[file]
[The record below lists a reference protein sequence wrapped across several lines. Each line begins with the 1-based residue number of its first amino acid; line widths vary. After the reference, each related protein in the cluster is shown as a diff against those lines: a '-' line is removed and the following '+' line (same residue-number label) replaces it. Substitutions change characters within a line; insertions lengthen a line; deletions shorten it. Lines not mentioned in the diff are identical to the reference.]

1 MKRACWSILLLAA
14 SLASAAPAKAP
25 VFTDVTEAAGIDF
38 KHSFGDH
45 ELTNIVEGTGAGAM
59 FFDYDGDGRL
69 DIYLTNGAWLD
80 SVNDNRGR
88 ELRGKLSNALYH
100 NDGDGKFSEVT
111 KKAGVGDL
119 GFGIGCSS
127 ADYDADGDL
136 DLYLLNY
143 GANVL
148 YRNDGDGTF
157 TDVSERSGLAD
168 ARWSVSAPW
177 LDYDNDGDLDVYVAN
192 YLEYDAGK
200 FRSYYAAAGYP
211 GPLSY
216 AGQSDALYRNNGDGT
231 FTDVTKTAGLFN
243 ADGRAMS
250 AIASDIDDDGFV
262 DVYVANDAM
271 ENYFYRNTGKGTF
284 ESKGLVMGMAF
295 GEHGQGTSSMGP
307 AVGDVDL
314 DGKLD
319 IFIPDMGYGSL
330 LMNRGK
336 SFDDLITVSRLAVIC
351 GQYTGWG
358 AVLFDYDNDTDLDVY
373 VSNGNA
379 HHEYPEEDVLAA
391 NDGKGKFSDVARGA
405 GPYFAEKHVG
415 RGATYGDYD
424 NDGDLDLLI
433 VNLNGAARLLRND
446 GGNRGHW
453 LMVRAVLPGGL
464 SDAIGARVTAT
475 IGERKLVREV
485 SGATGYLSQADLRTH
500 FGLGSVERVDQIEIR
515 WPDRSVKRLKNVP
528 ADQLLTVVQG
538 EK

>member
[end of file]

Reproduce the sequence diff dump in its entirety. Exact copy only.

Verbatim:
[The record below lists a reference protein sequence wrapped across several lines. Each line begins with the 1-based residue number of its first amino acid; line widths vary. After the reference, each related protein in the cluster is shown as a diff against those lines: a '-' line is removed and the following '+' line (same residue-number label) replaces it. Substitutions change characters within a line; insertions lengthen a line; deletions shorten it. Lines not mentioned in the diff are identical to the reference.]

1 MKRACWSILLLAA
14 SLASAAPAKAP
25 VFTDVTEAAGIDF
38 KHSFGDH
45 ELTNIVEGTGAGAM
59 FFDYDGDGRL
69 DIYLTNGAWLD
80 SVNDNRGR
88 ELRGKLSNALYH
100 NDGDGKFSEVT
111 KKAGVGDL
119 GFGIGCSS
127 ADYDADGDL
136 DLYLLNY
143 GANVL
148 YRNDGDGTF
157 TDVSERSGLAD
168 ARWSVSAPW
177 LDYDNDGDLDVYVAN
192 YLEYDAGK
200 FRSYYAAAGYP
211 GPLSY
216 AGQSDALYRNNGDGT
231 FTDVTKTAGLFN
243 ADGRAMS
250 AIASDIDDDGFV
262 DVYVANDAM
271 ENYFYRNTGKGTF
284 ESKGLVMGMAF
295 GEHGQGTSSMGP
307 AVGDVDL
314 DGKLD
319 IFIPDMGYGSL
330 LMNRGK
336 SFDDLITVSRLAVIC
351 GQYTGWG
358 AVLFDYDNDTDLDVY
373 VSNGNA
379 HHEYPEEDVLAA
391 NDGKGKFSDVARGA
405 GPYFAEKHVG
415 RGATYGDYD
424 NDGDLDLLI
433 VNLNGAARLLRND
446 GGNRGHW
453 LMVRAVLPGGL
464 SDAIGARVTAT
475 IGERKLVREV
485 SGATGYLSQADLRTH
500 FGLGSVERVDQIEIR
515 WPDRSVKRLKNVP
528 ADQLLTVVQG
538 EK

>member